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Complementary and Alternative Medicine: Fair and Balanced

Understanding wine's effect on heart disease

The alcoholic fraction of wine may contribute indirectly to the antioxidant capacity of the beverage by increasing the bioavailability of its phenolic compounds.

By John Russo/

VICUS.COM (07 March 2000) -- Although wine consumption in moderate amounts is believed to protect against coronary heart disease, the mechanism is not completely understood. 

In order to determine the contribution of the alcohol in wine to this effect, a group of 10 healthy people drank 113 mL of tap water, alcohol-free red wine and alcohol- free white wine at one-week intervals. After each session, measurements were made of their plasma antioxidant capacity (reported as total radical-trapping antioxidant parameter (TRAP) ), and whether this response was associated with increased phenolic compounds in their plasma.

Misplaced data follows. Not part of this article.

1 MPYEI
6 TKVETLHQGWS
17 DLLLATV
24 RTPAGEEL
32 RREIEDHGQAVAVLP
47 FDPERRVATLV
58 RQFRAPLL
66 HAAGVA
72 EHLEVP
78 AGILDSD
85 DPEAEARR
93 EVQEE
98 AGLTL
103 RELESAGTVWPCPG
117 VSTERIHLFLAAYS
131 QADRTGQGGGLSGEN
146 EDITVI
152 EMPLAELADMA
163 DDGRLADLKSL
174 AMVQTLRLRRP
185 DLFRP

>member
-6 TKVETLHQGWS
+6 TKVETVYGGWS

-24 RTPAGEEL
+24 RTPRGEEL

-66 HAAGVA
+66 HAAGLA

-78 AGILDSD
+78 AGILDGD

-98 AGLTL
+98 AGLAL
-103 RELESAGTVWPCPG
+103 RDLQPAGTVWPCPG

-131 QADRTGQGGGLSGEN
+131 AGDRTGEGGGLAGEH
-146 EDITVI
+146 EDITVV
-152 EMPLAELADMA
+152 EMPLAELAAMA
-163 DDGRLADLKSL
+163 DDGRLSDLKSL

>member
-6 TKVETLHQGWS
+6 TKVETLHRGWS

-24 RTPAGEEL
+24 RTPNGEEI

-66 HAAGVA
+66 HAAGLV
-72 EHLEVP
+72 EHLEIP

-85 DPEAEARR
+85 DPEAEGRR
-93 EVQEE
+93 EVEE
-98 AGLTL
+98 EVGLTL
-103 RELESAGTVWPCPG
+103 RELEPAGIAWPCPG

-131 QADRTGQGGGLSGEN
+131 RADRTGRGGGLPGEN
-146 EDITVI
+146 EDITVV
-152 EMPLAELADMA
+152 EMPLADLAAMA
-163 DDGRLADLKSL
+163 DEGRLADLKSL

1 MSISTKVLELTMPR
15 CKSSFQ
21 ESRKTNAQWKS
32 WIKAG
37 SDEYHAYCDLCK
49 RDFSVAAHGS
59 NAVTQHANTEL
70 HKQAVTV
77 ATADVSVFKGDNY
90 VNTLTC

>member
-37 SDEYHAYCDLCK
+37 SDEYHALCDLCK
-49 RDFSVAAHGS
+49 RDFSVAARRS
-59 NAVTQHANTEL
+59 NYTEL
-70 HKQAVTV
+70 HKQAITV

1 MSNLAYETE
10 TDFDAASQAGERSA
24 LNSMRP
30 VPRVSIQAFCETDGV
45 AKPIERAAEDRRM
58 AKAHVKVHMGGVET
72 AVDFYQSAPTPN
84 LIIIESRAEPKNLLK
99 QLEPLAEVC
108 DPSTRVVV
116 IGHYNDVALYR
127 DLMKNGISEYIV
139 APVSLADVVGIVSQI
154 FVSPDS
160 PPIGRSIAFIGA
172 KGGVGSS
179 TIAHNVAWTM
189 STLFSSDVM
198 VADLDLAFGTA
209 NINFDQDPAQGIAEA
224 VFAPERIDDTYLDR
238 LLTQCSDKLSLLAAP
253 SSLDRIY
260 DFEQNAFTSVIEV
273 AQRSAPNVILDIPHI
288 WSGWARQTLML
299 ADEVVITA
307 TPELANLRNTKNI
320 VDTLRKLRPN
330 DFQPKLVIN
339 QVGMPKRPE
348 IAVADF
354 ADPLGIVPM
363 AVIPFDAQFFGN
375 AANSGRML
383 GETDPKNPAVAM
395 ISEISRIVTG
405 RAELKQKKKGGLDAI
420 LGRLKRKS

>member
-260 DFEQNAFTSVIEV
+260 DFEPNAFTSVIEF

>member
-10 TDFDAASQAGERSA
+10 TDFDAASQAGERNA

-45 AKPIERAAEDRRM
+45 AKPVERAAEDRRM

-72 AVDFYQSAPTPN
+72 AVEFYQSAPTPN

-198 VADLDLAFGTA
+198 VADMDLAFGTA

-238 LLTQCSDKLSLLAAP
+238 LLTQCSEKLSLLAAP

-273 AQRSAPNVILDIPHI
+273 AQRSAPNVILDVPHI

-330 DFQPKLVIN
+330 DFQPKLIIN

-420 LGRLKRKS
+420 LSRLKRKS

The results presented in the table illustrate that alcohol-free wine possesses peroxyl-radical scavenger activity in vitro, with red wine being 20 times more active as measured by TRAP. This effect is dose-dependent.

Once in the body, wine's phenolic fraction is precipitated by proteins; however, increasing amounts of alcohol in wine will partially restore the antioxidant activity lost as a consequence of this interaction. Thus, the alcoholic fraction of wine, by reducing the chemical interactions between proteins and red wine phenolic compounds, may contribute indirectly to the antioxidant capacity of wine by increasing the bioavailability of its phenolic compounds.


Plasma Antioxidant Capacity


Polyphenol Concentration

(quercetin equivalent) 

Alcohol- free Red Wine

40.0 0.1 mmol/L

363 48.0 mg/L

Alcohol- free White Wine

1.9 0.1 mmol/L

31    1 mg/L

John Russo, Jr. PharmD, is senior vice president of medical communications at He is a pharmacist and medical writer with more than 20 years of experience in medical education. 


Source: Serafini M, Maiani G, Ferro-Luzzi A. J Nutr, 1998; 128(6):1003-7 1998.